Compiled successfully:


The full-stop at the end of a program is a nice quirk of Pascal.

Go to line number:


Message box:

Notice that the main window still has the double border when a dialog is open.


Find procedure:



Add breakpoint:


Call stack. Not a dialog box, so the unfocused main window gets the single border:


Add watch:



Evaluate and Modify:

Messages. I never knew what Messages were, and neither did the school teachers. And you couldn’t have just googled it:


Pascal help:

The language syntax:

No search. Functions organised alphabetically in strange groups:

Error messages, by number:

There also was Turbo Help, the help system available from dialog boxes. For mysterious reasons it looked very different from the main Help:



Editor options. Editors of 2017 have so many options that you need search just for them:

Mouse options. This was not system-wide:

Startup options:

Colours. My favourite window:

Compiler options:

Memory sizes:





Previous exhibit: Norton Commander 5.0

Is iOS scrolling modal?

Someone has tweeted this and got several retweets:

What they mean is this: when the content is still, tapping the screen is interpreted as a tap, but when the content is in motion, tapping the screen just stops the motion. So is the behaviour modal? No, here’s why.

Most people think that an interface is modal when it has modes, i.e. when same user input produces different output depending on the state of the interface. However, that’s not the definition.

Let’s read Jef Raskin carefully:

An human-machine interface is modal with respect to a given gesture when (1) the current state of the interface is not the user’s locus of attention and (2) the interface will execute one among several different responses to the gesture, depending on the system’s current state.

Most people’s understanding includes only the (2), but not the (1). But they both equally matter. Perhaps, Raskin didn’t name the thing well, but we have what we have.

You unlock your iPhone and tap Messages:

But just as you are tapping it, you notice that it’s actually Shazam:

Oops, you are on a wrong page of your home screen.

In this case, launching of Shazam instead of Messages is a mode error: your gesture (tap in the top left corner) produced the wrong output depending on the current state (the page number), which was not your locus of attention. So, the iPhone’s home screen is modal.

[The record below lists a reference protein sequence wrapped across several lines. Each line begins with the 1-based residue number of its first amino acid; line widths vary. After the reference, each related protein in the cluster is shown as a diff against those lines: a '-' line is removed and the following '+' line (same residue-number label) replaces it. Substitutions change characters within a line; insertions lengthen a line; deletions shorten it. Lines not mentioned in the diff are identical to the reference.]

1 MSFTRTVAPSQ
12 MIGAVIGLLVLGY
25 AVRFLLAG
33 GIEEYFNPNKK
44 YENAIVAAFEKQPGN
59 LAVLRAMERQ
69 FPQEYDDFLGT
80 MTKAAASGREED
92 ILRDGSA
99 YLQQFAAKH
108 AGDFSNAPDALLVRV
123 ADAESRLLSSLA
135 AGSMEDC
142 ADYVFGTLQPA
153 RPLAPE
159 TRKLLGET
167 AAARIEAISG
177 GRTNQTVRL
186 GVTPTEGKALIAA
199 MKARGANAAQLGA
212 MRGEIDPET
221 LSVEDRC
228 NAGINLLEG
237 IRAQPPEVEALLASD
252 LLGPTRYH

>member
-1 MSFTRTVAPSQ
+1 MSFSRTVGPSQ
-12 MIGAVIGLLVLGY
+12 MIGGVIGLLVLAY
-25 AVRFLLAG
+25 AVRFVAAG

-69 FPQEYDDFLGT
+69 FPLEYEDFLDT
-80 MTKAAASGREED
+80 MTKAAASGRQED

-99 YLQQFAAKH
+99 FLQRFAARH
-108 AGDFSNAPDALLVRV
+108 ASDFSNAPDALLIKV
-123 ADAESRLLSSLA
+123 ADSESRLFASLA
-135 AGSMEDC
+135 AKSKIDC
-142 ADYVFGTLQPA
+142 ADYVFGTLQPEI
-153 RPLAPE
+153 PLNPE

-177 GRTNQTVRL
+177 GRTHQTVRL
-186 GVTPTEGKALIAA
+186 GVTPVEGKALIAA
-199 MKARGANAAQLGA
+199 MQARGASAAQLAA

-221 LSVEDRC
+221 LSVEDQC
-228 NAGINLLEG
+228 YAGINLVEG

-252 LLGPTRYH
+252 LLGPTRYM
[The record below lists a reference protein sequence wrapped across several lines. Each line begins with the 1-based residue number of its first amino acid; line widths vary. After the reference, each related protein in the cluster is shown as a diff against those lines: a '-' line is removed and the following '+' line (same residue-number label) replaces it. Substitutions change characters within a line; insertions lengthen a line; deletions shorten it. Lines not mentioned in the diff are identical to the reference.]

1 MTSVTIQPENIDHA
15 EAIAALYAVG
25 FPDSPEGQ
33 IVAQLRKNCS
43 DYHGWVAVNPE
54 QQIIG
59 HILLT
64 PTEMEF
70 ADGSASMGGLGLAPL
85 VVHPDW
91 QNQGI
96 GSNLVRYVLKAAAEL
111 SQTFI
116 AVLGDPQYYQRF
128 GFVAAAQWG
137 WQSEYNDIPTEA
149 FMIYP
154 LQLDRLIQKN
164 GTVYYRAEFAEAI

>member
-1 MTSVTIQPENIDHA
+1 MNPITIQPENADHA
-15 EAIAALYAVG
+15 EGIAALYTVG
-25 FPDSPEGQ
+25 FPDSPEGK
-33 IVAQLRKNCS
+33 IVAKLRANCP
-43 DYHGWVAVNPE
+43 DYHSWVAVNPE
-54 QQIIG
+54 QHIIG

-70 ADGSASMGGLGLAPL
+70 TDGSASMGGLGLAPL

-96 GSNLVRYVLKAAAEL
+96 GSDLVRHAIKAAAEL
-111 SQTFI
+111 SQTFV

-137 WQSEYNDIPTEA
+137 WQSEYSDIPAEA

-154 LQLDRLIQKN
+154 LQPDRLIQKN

Now let’s say you are in Contacts and tap the bottom left corner for Favourites:

Is there any chance you actually meant to go to a previously visited web page?

The gesture is the same (tap in the bottom left corner), and it produces different outputs depending on the current state (the active app). But here, the app is your locus of attention: you are fully aware whether you are looking for a contact or browsing the web. That’s why a modal error is not possible here, and this interface is not modal.

If we get back to iOS scrolling, it now becomes clear that it is not modal. When the scrolling animation is playing, it is the user’s locus of attention. The user is fully aware of the interface’s state: they are looking at the moving content. So the fact that the tap is interpreted differently during this animation is not a surprise and doesn’t produce a mode error.

Headings hierarchy

It’s a common mistake to denote heading level by its font size only. The popular Bootstrap CSS framework does exactly that:

When you see this picture, it makes sense: the higher the level, the bigger the heading. The problem: this works only when you put these headings next to each other. But when you use six levels of headings in a real text, these styles will not help establish the structure. From the reader’s perspective, they would be just randomly-sized headings. To see an example, open the Bootstrap’s own documentation in the middle of its page.

Now look at this example from Wireless DJ help page:

The progression of sizes is not the only design tool here.

There is only one main heading (aka h1) on a well-edited page, and it’s on top. So from the structural point of view it doesn’t matter what it looks like. It makes sense to make it large though.

The second-level headings (h2s) are larger than the body text, but what’s even more important, they have generous margins around them, and the top margins are visibly larger than the bottom ones. This helps link the headings to their text and separate the sections from each other.

The third-level headings (h3s) are not just smaller than the second-level ones. They are actually of the same size as the body text, but are bold. Also, they have no bottom margins at all. This connects them very tightly with their text.

If you want more than three levels, you won’t be able to make do with just font size and margins. You will need to employ other tools:

This example is in Russian, but it’s even better if you can’t read it. Just see how headings of different levels have several attributes that help you recognise them: alternating typefaces, italics, rulers, numbering.

Such a complex hierarchy may be necessary in some legal documents (the example above is from the Russian Civil Code), but in most cases, three levels of headings must be enough.

2017   typography